He doesn’t sleep well. An hour or two at a time. In between cycles he gets up to smoke or pee. He always wakes me up when he moves, though I try not to make it obvious. I just lie there when he comes back to bed with my eyes closed. He doesn’t seduce me anymore, caress me, kiss me, say sweet things. He just spoons me a bit then pulls my panties aside and slides himself into me. After a few months of me asking him to take his time with me, he started sleeping in his office. Why does he live with me if he sleeps in his office?
6:30 a.m. It is still dark out. I didn’t close one blind last night by my bed. I hear the sea hissing over the rocks outside, the blinds lifting in the living room, the wind battering the chairs on the front-porch deck. I hear him setting out plates in the kitchen, cutting bread for toast. I hear the percolator bubbling with fresh coffee—I can smell the aroma sneak under my bedroom door. I rise, snap my bra closed (which I accidently forgot to take off after I opened it when I lay down last night).
We are living through a pandemic. A global crisis called COVID-19, caused from a coronavirus. Five million, six hundred thousand people are infected. Three hundred and sixty thousand deaths. Jonathan and I are lucky we were here in Cáscara when the pandemic hit and spread over the Earth like air through a shrub forest, the shrubs whipping about, like what I see out the window as dawn ratchets up the light. In Orotina, where all my family and friends live, everything is in lockdown. Here we are able to walk about the hilly seaside, and drive the scenic sea-side route into town.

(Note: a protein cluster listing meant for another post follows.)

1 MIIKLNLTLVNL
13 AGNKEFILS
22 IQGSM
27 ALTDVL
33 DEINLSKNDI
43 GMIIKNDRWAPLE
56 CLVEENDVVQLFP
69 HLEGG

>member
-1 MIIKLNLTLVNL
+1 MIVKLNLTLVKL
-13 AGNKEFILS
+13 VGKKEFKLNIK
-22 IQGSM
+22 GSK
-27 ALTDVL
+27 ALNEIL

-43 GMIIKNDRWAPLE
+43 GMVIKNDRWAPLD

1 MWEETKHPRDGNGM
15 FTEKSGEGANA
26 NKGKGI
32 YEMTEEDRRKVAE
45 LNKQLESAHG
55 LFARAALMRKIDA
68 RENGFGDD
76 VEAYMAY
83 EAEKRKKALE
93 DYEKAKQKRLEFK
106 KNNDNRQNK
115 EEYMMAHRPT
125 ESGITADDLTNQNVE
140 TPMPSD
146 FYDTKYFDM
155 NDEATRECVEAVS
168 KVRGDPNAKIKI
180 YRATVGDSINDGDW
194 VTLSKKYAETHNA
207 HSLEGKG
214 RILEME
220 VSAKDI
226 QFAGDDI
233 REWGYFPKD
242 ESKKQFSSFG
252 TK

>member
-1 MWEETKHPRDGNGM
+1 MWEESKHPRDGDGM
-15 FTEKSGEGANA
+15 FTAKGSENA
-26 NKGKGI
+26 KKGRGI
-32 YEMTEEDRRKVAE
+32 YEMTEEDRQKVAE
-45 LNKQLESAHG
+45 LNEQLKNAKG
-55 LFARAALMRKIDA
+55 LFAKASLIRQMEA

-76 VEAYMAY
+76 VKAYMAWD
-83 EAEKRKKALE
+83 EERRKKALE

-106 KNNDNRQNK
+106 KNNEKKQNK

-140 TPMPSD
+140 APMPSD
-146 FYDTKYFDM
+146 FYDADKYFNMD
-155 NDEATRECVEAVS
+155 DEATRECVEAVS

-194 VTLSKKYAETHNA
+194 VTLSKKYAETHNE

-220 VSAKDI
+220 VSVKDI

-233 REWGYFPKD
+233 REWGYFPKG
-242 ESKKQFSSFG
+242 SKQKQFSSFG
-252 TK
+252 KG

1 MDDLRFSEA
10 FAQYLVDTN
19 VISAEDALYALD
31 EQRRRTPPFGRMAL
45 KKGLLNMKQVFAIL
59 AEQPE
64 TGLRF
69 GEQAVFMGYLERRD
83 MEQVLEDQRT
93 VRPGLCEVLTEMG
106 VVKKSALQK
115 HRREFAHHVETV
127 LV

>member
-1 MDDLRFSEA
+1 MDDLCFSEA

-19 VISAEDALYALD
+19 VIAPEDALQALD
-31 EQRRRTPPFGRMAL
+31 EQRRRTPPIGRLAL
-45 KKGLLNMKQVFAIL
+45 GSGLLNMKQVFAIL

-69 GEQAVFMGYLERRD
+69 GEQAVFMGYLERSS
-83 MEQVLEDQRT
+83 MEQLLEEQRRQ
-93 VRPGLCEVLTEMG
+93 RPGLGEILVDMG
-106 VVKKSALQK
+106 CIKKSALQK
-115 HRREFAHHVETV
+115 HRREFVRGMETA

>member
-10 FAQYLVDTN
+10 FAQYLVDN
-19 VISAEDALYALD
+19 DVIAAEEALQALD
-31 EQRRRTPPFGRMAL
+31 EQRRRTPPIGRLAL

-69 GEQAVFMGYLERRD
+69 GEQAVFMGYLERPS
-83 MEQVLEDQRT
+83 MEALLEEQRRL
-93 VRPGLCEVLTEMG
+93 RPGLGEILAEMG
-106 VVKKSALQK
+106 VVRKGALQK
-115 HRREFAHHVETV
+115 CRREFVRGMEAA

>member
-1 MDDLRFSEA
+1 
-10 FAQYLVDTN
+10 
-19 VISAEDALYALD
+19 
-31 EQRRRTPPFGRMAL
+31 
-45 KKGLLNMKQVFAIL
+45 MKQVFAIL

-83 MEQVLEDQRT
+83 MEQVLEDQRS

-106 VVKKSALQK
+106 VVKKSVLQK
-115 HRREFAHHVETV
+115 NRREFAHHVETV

I stumble by Jonathan’s office where his fold out arm chair is yet covered in rumpled sheets, his floor strewn with clothes, and stride to the kitchen where my smiling, still handsome, conniving husband is eating his cereal, my toast brown upon a plate (he always gets my toast wrong, like he doesn’t know me), my tea steaming from my once favorite cup.
Jonathan says “good morning,” asks how I slept, kisses me, presses his waning morning hardon into my vee, then goes to his office to write.
I call my brother and our son, to check in on them.
I wash the dishes (because he never does), go to my bedroom, dress, brush my teeth, and exit where that aged-Adonis, rogue of a man is waiting by the front door with the car keys in his rubber-gloved hand, the paper mask covering his perfectly shaped lips.
Stephen Page is part Apache and part Shawnee. He was born in Detroit. He is the author of four books of poetry; several stories, essays, and literary criticisms. He holds degrees from Columbia University and Bennington College. He is the recipient of The Jess Cloud Memorial Prize, a Writer-in-Residence from the Montana Artists Refuge, a Full Fellowship from the Vermont Studio Center, an Imagination Grant from Cleveland State University, a First Place Prize in Poetry from Bravura Magazine, and an Arvon Foundation Ltd. Grant.